Free public lands resources, great for planning


By Bob Difley

You’ve probably read about camping and boondocking on public lands, or maybe you even bought my e-book, BOONDOCKING: Finding the Perfect Campsite on America’s Public Lands  (that’s a hint). I’ve long been an advocate of using the millions of acres of public lands that are available to everybody for many forms of outdoor recreation, including camping and boondocking, most of it free or inexpensive.

One of the best sources for information on public lands is the Public Lands Information Center website, which is a great find for boondockers, hikers, mountain bikers, and just about anybody that utilizes public lands. As the site states in its introduction:

“Public Lands Interpretive Association initiated the Public Lands Information Center project in response to demand for a single source of information about recreation and land use on all public lands in a state, regardless of managing agency. We realize that when you have a destination or an activity in mind, your concern is to find out where to go, when to go, what to do, and how much it will cost. But up until now, getting those answers often meant an endless goose chase of contacting government agencies and trying to pinpoint the correct agency, department, or office.”

The site provides, all in one place, the information you need to know about using public lands, including: visitor facilities, campgrounds, hiking trails, scenic drives, wildlife refuges, rockhounding areas, wildlife viewing locations, historic sites, lakes and reservoirs, wild and scenic rivers, fire and news alerts, maps and guides, fees, a bookstore, and much more – even visitor information about the surrounding areas. An added bonus is the FREE National Geographic Public Lands map that you can have sent to you (postage fees will be charged).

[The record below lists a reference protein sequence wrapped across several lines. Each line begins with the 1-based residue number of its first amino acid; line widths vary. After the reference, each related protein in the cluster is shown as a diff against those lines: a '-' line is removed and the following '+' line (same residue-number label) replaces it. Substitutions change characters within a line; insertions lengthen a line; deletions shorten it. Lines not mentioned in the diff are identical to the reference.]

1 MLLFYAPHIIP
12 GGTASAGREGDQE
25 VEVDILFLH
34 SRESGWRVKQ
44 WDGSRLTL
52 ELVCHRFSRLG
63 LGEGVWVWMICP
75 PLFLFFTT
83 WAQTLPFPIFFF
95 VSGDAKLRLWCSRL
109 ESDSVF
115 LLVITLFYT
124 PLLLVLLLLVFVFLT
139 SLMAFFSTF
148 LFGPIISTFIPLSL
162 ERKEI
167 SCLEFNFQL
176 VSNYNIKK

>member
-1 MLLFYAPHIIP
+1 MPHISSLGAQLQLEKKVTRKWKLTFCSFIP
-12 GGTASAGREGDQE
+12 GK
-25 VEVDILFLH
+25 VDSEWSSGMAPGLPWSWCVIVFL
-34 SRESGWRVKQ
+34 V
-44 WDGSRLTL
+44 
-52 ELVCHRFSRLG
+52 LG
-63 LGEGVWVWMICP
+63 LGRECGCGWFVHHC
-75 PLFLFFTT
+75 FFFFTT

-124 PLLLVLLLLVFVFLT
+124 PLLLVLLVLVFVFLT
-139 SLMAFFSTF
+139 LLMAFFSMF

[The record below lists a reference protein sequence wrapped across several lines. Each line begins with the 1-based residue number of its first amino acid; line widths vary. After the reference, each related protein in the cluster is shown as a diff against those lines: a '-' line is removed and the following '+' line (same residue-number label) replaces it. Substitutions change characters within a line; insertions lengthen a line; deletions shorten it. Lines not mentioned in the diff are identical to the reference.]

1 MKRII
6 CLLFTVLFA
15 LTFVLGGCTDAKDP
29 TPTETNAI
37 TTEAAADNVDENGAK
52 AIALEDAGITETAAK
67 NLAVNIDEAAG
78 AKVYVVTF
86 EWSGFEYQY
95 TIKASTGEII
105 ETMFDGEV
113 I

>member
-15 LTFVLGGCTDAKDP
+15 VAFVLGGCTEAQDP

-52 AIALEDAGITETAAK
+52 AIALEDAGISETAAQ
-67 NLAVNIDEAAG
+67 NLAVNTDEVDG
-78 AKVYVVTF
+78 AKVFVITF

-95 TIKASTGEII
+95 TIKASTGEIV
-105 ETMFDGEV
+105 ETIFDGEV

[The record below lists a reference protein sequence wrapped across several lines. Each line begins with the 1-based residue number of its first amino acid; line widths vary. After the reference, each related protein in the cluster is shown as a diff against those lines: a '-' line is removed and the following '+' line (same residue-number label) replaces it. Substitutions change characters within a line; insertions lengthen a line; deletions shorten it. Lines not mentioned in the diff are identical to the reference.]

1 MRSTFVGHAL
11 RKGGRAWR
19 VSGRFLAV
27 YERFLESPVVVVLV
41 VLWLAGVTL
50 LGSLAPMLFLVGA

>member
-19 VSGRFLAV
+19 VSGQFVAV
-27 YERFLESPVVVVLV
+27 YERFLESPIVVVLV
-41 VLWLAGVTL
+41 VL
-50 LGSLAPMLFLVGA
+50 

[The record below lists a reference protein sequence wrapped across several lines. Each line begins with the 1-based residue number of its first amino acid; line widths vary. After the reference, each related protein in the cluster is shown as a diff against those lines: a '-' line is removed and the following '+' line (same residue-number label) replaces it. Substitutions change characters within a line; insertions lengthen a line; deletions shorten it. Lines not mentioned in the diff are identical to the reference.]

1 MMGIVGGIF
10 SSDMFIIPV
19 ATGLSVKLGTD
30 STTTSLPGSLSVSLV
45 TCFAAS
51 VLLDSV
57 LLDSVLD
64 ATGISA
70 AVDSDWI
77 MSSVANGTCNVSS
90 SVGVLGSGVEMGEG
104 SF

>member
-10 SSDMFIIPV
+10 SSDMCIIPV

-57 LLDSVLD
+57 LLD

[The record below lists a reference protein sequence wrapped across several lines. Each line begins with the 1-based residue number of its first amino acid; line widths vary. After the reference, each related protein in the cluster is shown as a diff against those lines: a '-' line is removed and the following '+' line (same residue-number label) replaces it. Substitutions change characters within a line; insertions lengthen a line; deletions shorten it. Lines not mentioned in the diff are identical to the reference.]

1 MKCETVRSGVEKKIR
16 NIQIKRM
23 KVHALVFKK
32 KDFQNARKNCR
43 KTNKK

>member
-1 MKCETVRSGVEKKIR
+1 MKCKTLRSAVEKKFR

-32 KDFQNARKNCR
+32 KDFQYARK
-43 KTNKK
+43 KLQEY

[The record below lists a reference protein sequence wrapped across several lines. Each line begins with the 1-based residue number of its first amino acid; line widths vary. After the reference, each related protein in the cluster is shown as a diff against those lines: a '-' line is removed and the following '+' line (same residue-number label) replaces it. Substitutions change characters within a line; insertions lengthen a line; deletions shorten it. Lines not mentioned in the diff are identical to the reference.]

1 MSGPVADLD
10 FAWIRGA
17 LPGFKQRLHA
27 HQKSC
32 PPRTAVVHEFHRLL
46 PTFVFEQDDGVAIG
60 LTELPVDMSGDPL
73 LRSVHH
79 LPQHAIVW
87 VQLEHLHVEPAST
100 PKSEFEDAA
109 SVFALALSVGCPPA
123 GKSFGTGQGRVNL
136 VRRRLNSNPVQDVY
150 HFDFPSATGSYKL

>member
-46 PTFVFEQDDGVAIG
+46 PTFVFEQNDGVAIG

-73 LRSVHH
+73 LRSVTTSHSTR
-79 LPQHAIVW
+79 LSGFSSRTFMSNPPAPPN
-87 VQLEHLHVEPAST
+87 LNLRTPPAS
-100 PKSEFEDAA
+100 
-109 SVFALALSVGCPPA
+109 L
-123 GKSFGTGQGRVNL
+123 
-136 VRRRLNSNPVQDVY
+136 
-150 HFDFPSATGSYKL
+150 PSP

Take a look at the Public Lands website, poke around inside it, and see if you don’t think it will be a valuable source for your RV Lifestyle, and a source of good boondocking information as well.


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2 years ago

Nice idea, but no help for those of us in the Eastern US. From that website, you’d conclude the only public lands are in the far west.

RV Staff (@rvstaff)
2 years ago
Reply to  TechiePhil

Hi, TechiePhil,
Here’s a little map that indicates why it may “seem” like “the only public lands are in the far west”:

This image is from Wikipedia and says it shows “all federally owned land in the U.S.” (I had no idea, until I just looked it up.) —Diane at